Survey three was launched in August 2011 and received 412 responses. Awareness of transgender issues A majority of respondents (88%) said ignorance was the biggest challenge transgender people faced in employment. Over a third of respondents (37%) said ignorance was the biggest problem amongst colleagues and other employees in their organization majority of respondents (86%) cited employers fearful of possible customer/client reaction towards a transgender employee as an additional barrier in employment.

Half of respondents (50%) said they had been harassed or discriminated against because of their gender identity in their previous or current job. Around a third of respondents (32%) said the main source of discrimination or harassment came from their colleagues or other employees. Challenging discrimination and harassment nearly two thirds of respondents (63%) raised the discrimination and/or harassment they experienced within their organization, with most going to their senior manager. Nearly a third of respondents (30%) said their complaint was handled poorly.

Over half of respondents (57%) said their current or last employer did not have an employment policy to support transgender employees. Most respondents (93%) said their employer has never asked to see a Gender Recognition Certificate, regardless of whether the respondent had one. Most respondents (96%) said they had never been given any support because of their gender identity in finding a job.

Approximately a third of respondents (31%) said that gossip, as a threat to their privacy, had the greatest impact on their life. Nearly three-quarters of respondents (72%) did not feel their current identity secure from disclosure. Nearly half of respondents (46%) said they did not have any difficulty living in their current gender identity in their local community. About the surveys there were more than 2,100 responses from across the UK to our online surveys. The completion rate was good, with 63% completing the first survey, rising to 86% completing the third. Response rates to individual questions varied considerably. However, this is not surprising given the sensitive nature of the questions, and there were a number of questions which only applied to certain individuals. For those questions that applied to all respondents, levels of response varied from 70% to almost 100%. The figures quoted here exclude non-responses. The sample was drawn from a snowballing technique. This is where existing routes of contact with suitable respondents are used. Those people who responded to the survey are then asked to forward details of the survey on to anybody else who may be eligible for the survey.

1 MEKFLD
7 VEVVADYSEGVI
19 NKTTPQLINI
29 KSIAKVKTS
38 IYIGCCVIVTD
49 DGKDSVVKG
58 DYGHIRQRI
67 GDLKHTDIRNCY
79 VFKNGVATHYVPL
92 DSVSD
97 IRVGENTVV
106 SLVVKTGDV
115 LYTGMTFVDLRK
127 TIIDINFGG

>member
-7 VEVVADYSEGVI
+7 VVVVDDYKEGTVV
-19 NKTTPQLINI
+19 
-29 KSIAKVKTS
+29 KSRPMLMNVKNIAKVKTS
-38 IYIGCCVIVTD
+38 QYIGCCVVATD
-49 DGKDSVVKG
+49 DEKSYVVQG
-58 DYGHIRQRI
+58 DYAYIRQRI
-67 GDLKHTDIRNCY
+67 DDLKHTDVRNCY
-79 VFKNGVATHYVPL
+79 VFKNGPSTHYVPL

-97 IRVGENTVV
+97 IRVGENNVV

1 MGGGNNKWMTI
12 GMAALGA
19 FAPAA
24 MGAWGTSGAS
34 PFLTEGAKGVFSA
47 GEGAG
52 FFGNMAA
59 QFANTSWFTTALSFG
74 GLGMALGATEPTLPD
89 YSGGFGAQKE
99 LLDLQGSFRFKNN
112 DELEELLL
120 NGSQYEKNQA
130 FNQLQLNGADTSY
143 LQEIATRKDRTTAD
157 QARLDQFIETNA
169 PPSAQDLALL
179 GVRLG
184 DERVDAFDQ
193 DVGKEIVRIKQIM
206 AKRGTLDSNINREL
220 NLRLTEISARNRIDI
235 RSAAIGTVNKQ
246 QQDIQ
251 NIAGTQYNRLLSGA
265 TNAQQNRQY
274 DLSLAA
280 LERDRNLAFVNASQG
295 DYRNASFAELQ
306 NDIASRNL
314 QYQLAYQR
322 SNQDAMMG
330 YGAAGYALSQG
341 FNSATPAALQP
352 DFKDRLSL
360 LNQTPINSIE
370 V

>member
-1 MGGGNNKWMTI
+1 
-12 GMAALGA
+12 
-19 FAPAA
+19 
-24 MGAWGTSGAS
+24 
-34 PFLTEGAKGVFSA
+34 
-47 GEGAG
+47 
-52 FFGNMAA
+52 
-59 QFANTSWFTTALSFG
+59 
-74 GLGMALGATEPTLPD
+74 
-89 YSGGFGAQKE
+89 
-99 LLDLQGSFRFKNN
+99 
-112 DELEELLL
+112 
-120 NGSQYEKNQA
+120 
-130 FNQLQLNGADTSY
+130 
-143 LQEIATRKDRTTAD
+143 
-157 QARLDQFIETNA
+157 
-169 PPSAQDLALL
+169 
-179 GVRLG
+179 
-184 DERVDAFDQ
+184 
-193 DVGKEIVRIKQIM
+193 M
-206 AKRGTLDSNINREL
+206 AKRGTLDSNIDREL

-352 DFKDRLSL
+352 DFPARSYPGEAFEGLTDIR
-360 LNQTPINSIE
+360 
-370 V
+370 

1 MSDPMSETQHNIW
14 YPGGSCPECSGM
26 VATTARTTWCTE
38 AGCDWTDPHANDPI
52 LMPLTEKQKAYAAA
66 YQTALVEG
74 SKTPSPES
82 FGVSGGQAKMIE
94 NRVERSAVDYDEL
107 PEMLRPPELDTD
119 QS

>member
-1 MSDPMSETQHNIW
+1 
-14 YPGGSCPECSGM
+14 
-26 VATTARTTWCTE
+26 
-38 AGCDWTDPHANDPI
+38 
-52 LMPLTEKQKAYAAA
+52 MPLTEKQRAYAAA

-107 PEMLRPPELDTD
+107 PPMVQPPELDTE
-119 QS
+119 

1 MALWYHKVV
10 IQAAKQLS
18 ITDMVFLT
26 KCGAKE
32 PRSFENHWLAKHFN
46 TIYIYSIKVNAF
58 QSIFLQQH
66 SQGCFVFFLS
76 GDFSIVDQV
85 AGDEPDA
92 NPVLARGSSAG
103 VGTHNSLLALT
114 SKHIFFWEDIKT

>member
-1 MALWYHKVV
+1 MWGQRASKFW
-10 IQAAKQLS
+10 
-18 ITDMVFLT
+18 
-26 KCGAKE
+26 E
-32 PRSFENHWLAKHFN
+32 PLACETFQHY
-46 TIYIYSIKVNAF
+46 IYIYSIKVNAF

Though a number of  studies have been done to estimate life-threatening characteristics for gay, lesbian, and bisexual youngsters, less has been conducted regarding transsexual youngsters and therefore comparable estimates are in the offing. The few research that have been conducted however, have all concluded that transgender adolescents are posed to high risks over their gay, lesbian, and bisexual counterparts. In 2007, a survey on transgender youth revealed that, of all the interviewees, almost half of them had seriously contemplated committing suicide. Out of those who had deliberation about suicide, a reasonable figure had essentially made an attempt. Generally, 18% of all the interviewees (transgendered teenagers), reported attempted to commit suicide due to their transgender identity. Similarly, a research study conducted with bisexual youth, gay and lesbian, revealed that 15% had attempted committing suicide due to their sexual orientation. Both cases are comparatively higher than high school cases that are recorded at 8.5% of suicide attempts due to their sexual orientation. Youngsters are generally predisposed to acute behaviors resulting from different conditions such as self-hatred due to low self efficacy, victimization through bullying, drugs and substance abuse, etc. Transgender youth can as well experience victimization from mates and siblings’ negative reactions and non receptive ethos to their Phonotypical gender presentation.